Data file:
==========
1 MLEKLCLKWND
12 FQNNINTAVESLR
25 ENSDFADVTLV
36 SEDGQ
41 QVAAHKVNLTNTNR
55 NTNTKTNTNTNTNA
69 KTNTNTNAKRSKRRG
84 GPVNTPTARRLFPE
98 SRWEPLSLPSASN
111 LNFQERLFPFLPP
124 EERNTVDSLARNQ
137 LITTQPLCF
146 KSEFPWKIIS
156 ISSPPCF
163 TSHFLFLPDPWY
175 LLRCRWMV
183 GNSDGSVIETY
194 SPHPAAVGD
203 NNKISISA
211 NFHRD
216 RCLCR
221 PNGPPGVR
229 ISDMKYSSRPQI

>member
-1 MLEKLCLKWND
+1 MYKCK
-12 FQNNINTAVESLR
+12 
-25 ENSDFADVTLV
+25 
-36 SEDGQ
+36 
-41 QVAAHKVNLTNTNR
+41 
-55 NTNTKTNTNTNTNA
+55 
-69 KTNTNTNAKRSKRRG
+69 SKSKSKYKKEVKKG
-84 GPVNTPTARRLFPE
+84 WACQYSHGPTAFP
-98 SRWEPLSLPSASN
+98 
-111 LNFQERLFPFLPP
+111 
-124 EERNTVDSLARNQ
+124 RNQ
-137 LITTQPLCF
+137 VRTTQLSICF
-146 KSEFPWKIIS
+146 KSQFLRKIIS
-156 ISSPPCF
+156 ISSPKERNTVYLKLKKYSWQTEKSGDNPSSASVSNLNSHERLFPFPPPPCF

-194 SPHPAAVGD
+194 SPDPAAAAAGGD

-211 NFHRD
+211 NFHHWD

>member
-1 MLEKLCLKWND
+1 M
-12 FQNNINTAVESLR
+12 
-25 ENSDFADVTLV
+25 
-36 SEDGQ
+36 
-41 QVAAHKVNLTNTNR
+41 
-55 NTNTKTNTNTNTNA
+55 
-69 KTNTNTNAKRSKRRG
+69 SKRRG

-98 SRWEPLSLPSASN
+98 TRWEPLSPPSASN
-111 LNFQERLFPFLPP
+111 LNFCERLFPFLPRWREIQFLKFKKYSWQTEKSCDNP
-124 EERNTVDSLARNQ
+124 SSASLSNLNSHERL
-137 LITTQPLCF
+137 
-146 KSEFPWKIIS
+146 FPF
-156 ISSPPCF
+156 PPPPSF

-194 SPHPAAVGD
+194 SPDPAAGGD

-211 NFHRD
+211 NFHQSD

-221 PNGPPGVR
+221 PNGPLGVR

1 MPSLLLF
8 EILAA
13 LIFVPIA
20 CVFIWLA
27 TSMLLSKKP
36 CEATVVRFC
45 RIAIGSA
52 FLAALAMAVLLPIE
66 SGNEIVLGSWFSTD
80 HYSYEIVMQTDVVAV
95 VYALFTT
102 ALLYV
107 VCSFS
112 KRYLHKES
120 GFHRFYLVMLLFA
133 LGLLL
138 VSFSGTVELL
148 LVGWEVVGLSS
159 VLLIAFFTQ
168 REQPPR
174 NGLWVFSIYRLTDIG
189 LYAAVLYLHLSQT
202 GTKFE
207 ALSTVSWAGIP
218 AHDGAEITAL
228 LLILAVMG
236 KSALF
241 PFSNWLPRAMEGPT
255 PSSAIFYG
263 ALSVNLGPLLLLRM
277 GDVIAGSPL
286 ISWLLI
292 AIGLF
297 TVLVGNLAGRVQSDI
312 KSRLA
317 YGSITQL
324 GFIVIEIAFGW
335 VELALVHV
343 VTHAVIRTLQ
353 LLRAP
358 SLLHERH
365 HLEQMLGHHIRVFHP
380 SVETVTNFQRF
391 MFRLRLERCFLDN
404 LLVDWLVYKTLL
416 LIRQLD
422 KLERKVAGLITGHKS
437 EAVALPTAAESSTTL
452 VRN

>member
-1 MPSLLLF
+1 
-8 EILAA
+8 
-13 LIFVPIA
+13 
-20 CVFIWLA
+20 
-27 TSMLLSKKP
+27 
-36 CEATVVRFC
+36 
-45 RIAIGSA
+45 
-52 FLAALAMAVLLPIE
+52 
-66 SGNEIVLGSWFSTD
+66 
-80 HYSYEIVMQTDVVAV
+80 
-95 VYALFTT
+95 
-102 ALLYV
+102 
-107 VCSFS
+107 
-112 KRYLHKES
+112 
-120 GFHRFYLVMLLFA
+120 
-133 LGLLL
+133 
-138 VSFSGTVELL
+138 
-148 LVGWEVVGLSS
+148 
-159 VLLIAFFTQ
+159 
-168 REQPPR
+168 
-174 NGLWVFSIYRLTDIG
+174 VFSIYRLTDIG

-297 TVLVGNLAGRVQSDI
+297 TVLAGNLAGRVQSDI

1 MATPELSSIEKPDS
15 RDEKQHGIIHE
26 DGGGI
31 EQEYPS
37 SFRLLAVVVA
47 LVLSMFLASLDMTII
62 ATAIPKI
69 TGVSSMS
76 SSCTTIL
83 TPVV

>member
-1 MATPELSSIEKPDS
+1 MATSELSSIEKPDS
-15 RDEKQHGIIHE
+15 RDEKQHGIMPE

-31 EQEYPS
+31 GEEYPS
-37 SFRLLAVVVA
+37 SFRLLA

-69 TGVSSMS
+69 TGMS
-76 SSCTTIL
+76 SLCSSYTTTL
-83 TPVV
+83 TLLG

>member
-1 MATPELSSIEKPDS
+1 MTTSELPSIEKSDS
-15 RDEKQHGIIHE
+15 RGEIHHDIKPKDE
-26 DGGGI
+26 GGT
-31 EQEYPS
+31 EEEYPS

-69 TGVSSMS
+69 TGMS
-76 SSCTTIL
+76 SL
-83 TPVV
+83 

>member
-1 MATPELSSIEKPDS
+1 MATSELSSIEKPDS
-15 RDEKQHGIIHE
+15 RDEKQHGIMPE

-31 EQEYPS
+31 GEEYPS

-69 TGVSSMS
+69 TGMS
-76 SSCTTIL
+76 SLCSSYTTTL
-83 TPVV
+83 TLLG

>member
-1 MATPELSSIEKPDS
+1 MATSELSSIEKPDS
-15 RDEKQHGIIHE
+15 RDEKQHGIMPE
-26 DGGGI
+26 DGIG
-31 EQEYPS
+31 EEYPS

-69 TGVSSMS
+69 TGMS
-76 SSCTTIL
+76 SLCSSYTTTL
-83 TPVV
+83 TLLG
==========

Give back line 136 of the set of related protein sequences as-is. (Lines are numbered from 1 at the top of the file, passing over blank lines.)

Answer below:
422 KLERKVAGLITGHKS